February and March were busy months for state legislatures on the transportation front with four states approving major funding packages, several considering measures to revise gas tax indexing mechanisms to avoid losing transportation revenues in the wake of declining gas prices, and a whole host of other states continuing to contemplate or negotiate additional legislation that could bear fruit down the road. Here’s a roundup of the developments since my previous post on this topic.

The continuing evolution of public-private partnerships (P3s) and tolling was another of the issues on my recent Top 5 Transportation Issues for 2015. There have already been a variety of developments this year on some key stories concerning both, including a debate in Kentucky over how to finance a new bridge over the Ohio River, efforts to convince the new Governor of Maryland of the benefits of two light rail P3 projects and a new infrastructure financing tool to encourage private investment proposed by President Obama. Here are a few updates from around the country and links where you can read more.

Earlier this month, I named “project selection” as one of my Top 5 Transportation Issues for 2015. Just in the first month of this year, we’ve already seen a variety of developments in a number of areas that stand to influence project selection in the years ahead. New governors are already putting their stamp on project selection by reviewing projects approved by their predecessors and by nominating new (or in some cases old) leaders to head state departments of transportation. I also have updates on ride-hailing services like Uber and Lyft, public transportation projects, autonomous vehicles and state transportation planning processes.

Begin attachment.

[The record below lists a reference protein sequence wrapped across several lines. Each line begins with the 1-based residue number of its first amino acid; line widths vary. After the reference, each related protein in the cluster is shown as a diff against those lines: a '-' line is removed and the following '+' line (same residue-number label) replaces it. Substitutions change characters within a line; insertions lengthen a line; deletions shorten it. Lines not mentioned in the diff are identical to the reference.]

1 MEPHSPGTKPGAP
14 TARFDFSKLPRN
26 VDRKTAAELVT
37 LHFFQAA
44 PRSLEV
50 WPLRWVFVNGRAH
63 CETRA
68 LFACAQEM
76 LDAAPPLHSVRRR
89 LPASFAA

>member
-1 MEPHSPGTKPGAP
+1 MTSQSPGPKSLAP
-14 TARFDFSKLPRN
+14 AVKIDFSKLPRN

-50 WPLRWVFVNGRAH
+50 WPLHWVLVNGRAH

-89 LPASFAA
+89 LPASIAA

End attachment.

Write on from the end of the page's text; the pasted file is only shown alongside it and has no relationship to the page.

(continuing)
A new Congress this year could decide the long-term future of federal surface transportation programs after years of uncertainty that have had a huge impact for states and their planning processes. Meanwhile, 2015 could bring significant activity in state capitals on transportation funding initiatives. Public-private partnerships and tolling seem likely to continue their evolution after what was a pivotal year in 2014. With transportation funding scarce, the process of planning and approving transportation projects is under new scrutiny as well and appears likely to be influenced by a growing number of new metrics and methodologies, technological, demographic and lifestyle changes, and other factors. The struggles to increase transportation investment at the federal and state levels continue despite what appears to be solid evidence of the job creation and economic growth potential of investment, as evidenced by the actions of some of America’s biggest economic competitors. Here’s my expanded article on the top 5 issues in transportation for 2015 and a selection of additional CSG and non-CSG resources where you can read more.